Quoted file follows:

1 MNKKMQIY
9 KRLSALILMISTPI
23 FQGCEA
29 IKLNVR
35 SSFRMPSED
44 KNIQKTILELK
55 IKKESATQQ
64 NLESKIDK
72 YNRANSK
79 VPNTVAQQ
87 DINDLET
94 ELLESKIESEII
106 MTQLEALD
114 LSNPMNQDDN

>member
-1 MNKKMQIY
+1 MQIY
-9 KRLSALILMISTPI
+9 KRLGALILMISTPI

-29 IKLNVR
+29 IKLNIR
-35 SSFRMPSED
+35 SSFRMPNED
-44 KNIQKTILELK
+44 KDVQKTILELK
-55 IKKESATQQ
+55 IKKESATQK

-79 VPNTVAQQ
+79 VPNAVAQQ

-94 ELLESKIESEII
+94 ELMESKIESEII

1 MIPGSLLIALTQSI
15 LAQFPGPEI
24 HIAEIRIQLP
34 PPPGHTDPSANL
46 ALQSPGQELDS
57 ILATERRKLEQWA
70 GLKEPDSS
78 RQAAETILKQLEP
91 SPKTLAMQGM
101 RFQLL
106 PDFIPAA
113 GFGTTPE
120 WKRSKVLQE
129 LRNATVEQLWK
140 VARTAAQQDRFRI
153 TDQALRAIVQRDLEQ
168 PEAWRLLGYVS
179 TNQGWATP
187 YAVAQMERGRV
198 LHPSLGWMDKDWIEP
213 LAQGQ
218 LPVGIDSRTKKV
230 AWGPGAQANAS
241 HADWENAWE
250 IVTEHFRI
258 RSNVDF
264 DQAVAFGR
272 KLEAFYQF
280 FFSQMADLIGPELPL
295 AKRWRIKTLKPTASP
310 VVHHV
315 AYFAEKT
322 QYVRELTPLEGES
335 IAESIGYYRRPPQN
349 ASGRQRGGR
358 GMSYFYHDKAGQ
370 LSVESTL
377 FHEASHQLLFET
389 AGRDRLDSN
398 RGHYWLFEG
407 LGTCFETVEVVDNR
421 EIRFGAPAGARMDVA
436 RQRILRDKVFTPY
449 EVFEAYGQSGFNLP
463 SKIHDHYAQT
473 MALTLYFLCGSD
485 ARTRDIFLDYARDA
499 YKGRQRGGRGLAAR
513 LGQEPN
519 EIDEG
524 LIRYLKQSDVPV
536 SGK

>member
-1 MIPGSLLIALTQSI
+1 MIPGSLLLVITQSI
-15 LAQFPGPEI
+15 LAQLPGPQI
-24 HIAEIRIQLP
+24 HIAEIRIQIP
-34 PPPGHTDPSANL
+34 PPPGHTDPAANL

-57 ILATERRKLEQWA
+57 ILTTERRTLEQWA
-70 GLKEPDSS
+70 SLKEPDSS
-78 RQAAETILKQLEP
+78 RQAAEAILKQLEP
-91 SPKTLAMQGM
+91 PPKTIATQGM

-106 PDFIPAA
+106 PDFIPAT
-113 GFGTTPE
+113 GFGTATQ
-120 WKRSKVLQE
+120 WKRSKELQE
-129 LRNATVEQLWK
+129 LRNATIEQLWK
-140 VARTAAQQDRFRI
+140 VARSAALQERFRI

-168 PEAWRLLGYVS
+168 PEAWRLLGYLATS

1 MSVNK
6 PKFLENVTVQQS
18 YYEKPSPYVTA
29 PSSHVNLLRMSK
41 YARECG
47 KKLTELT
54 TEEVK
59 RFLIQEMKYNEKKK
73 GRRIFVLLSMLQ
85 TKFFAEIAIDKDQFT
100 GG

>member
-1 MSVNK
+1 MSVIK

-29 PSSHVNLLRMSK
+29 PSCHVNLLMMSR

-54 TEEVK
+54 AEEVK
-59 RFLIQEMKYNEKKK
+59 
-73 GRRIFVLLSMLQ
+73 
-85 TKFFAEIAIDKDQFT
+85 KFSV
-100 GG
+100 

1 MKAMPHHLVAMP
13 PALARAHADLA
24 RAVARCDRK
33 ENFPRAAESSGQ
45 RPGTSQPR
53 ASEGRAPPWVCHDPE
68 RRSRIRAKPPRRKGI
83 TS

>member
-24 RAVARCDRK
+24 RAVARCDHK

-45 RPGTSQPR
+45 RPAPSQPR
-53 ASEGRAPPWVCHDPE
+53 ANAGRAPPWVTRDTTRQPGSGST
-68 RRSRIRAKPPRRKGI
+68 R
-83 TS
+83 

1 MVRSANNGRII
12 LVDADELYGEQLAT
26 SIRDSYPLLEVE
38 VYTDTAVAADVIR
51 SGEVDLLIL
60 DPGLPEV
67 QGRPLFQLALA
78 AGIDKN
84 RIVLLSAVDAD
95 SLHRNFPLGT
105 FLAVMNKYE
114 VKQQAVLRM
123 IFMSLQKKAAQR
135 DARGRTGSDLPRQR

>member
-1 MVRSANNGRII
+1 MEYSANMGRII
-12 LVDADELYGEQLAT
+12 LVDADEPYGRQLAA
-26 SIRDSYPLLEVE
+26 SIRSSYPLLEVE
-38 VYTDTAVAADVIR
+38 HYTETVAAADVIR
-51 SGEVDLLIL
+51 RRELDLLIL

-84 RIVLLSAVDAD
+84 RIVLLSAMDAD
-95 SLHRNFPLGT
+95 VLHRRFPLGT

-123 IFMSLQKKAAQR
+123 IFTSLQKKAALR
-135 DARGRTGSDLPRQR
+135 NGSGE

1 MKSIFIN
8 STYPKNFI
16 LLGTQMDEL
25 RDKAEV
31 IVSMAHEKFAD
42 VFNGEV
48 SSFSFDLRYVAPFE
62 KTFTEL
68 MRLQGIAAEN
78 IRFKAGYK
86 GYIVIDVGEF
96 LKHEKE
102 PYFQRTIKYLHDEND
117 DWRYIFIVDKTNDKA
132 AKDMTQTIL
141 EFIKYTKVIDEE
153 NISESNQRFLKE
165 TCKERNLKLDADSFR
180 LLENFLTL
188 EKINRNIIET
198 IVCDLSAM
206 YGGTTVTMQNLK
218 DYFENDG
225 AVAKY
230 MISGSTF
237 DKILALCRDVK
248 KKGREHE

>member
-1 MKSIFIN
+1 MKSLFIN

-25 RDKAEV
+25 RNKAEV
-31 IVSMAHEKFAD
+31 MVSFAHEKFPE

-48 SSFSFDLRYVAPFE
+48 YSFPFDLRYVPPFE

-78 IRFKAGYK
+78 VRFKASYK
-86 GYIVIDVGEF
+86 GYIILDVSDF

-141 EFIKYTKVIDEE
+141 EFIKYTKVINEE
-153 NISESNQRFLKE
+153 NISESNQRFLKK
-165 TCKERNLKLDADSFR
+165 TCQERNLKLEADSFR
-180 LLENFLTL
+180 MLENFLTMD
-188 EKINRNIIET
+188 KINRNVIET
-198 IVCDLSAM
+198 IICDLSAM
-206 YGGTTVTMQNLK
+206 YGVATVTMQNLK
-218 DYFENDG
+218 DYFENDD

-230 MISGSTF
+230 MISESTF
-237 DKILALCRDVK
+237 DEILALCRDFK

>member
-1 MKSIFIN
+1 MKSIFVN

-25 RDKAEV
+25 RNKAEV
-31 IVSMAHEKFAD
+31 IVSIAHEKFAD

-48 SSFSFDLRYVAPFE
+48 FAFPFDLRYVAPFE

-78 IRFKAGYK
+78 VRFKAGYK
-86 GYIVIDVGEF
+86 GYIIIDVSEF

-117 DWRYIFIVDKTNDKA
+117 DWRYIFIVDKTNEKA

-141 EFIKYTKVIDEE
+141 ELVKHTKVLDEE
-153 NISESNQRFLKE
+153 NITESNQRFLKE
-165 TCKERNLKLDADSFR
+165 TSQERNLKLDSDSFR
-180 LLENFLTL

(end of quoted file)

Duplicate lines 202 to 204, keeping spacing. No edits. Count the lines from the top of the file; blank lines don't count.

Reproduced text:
96 LKHEKE
102 PYFQRTIKYLHDEND
117 DWRYIFIVDKTNDKA